Friday, 14 November 2014

045 Planet of Giants Episode 3: Crisis

EPISODE: Planet of Giants Episode 3: Crisis
TRANSMITTED: Saturday 14 November 1964
WRITER: Louis Marks
DIRECTOR: Douglas Camfield (and Mervyn Pinfield uncredited)
SCRIPT EDITOR: David Whitaker
PRODUCER: Verity Lambert
RATINGS: 8.9 million viewers
FORMAT: DVD: Doctor Who - Planet of Giants

"Grandfather, we can do something, can't we?"

The Doctor & Susan shelter in the overflow pipe avoiding the water and climb up through the plug to be reunited with Ian & Barbara. Forrester calls the phone exchange, speaking to operator Hilda Rowse, to make a call to Whitehall. He imitates Farrow's voice and tells the Ministry that DN6 is good stuff, but Hilda is suspicious as she doesn't think it's Farrow on the phone. The travellers find the formula for DN6 and realises the dangers involved if it was used and got into the food chain. Barbara isn't feeling well. The travellers plan to make use of the phone and go to a great deal of trouble to lift the receiver. The phone rings at the exchange but Hilda can't hear them at the other end. Barbara collapses: she touched the insecticide and has been overcome.


The Doctor is confident that Barbara will recover if they return to the ship so she can be treated. Forrester is irritated the phone isn't working, Smithers thinks the one in the lab may be off the hook and leaves to reset it and look at Farrow's notes. When the receiver is replaced Hilda rings on the pretext of putting a call through. Now certain that Farrow isn't the man on the phone she sends her Husband PC Bert Rowse to investigate. The travellers decide to start a fire to attract the attention of the authorities using matches & a Bunsen burner gas tap. Smithers realkises how deadly DN6 is and rebels against Forrester. The gas tap projects it's flame onto some insecticide which explodes into Forrester's face as Bert arrives to take them both in for questioning. The travellers return to the Tardis which dematerialises and they return to their correct height and Barbara recovers.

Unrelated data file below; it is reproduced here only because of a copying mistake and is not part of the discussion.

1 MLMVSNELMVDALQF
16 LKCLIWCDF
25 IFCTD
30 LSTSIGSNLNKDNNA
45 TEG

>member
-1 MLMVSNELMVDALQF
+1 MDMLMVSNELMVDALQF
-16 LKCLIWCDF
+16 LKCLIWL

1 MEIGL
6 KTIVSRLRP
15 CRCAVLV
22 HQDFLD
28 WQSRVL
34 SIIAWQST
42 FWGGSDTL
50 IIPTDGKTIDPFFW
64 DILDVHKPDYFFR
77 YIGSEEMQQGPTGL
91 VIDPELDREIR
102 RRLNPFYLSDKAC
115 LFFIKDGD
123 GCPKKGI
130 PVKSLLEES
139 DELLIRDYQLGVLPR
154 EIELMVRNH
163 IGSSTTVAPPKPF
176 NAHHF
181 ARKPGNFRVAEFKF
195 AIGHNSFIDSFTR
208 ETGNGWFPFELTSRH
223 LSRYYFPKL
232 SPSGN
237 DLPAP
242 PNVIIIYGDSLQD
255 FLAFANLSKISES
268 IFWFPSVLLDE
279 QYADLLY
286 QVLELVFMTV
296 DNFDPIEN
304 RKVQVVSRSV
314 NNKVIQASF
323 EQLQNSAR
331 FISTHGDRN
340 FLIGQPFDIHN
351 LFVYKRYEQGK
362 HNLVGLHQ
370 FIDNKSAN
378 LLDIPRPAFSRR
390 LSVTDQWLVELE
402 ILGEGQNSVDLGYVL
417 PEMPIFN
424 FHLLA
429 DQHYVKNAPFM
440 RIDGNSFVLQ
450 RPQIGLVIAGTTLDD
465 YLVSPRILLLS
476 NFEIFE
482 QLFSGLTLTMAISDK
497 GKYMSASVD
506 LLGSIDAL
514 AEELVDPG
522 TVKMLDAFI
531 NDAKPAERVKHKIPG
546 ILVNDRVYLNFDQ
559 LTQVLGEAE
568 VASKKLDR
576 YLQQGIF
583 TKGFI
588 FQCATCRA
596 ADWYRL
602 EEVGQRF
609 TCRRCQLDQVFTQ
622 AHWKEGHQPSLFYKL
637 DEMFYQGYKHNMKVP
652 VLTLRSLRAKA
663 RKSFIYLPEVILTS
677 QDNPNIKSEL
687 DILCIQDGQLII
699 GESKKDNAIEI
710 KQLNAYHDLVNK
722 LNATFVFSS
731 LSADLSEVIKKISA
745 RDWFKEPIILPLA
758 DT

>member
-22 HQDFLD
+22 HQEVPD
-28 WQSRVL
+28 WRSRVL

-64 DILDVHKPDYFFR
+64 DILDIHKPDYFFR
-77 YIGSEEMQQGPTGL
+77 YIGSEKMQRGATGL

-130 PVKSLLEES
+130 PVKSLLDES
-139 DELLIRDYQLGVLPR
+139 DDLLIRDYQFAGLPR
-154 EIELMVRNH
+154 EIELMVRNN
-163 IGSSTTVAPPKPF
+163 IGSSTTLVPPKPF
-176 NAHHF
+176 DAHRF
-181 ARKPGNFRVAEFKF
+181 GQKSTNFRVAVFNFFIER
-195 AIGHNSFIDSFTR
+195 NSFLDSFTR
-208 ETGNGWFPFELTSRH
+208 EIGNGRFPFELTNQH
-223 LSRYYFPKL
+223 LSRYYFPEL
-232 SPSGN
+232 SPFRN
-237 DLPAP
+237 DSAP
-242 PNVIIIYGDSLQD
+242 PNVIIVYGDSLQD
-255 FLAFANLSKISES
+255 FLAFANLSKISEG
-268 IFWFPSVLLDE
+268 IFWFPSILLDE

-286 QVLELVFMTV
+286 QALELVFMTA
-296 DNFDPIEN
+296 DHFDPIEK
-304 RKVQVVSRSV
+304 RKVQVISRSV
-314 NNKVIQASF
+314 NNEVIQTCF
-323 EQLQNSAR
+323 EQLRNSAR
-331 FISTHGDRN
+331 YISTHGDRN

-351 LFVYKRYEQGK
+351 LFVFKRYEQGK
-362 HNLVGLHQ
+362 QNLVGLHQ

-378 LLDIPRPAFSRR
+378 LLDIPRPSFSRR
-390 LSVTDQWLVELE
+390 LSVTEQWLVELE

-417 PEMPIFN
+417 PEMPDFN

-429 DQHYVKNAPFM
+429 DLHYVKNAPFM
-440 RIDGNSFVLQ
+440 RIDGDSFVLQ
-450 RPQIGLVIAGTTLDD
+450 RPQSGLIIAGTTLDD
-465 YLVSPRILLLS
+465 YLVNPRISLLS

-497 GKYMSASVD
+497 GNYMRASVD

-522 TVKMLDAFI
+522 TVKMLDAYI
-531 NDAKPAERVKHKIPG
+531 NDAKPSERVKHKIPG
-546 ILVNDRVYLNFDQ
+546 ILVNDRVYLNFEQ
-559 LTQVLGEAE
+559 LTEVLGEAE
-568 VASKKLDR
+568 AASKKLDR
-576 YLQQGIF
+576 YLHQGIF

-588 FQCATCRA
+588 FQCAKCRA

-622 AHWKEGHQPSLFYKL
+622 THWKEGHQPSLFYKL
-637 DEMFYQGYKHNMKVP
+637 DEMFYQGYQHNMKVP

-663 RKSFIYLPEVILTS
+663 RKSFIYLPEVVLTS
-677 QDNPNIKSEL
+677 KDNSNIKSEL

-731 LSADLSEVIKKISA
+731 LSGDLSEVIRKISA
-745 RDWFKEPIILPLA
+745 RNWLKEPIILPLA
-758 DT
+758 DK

Yeah better than part 2, but oddly disjointed in places. However there's a reason for that.....

Planet of Giants 3 has a somewhat odd history. Originally Planet of Giants was meant to be a FOUR part story, with the first three episodes (Planet of Giants, Dangerous Journey & Crisis) directed by the experienced Mervyn Pinfield while the fourth (Urge to Live) was a directing début for Douglas Camfield. However when Head of Drama Sydney Newman viewed them he found them too slow and ordered them spliced together to make a faster paced episode. Because this episode of Doctor Who required much editing to put it together it was transmitted from film, at the time a more easily edited media, rather than the usual videotape. As such this episode wasn't subjected to the vidfire technique when released on video. Pinfield receives no credit on the finished episode.

At the time of the original Blog viewing I said:

but since the original versions no longer exist and the scripts aren't in the public domain it's hard to say what material in the broadcast version is from which of the two produced episodes.
Since then however the DVD version of the story has been released which contains an attempt to rebuild the missing two episodes by fan Ian Levine using repeated footage and a small ammount of new CGI alongside a Soundtrack with the new sections recorded by mostly different actors. The exceptions are Carol Ann Ford, Susan, and William Russel, Ian, who reprise their original roles.